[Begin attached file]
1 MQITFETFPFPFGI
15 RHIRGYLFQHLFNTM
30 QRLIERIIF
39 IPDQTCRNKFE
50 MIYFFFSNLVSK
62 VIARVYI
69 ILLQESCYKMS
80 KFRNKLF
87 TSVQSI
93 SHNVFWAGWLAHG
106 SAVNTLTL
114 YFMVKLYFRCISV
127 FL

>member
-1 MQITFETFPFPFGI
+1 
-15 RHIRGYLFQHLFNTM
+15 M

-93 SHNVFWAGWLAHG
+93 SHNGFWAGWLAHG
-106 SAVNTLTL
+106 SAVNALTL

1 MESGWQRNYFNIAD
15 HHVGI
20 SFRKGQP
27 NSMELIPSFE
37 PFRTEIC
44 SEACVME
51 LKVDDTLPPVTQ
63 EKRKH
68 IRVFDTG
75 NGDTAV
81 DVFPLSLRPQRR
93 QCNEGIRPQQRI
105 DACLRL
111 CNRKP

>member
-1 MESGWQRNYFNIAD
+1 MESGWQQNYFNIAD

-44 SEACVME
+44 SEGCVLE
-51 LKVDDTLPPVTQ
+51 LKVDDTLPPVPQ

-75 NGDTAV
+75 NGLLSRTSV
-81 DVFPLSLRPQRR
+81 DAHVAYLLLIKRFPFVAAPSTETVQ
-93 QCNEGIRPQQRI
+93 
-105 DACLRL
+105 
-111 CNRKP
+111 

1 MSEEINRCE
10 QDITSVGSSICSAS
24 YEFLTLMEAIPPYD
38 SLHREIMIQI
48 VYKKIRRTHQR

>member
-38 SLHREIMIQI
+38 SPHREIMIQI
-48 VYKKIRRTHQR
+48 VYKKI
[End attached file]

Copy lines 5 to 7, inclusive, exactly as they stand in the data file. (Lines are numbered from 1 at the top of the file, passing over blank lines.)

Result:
50 MIYFFFSNLVSK
62 VIARVYI
69 ILLQESCYKMS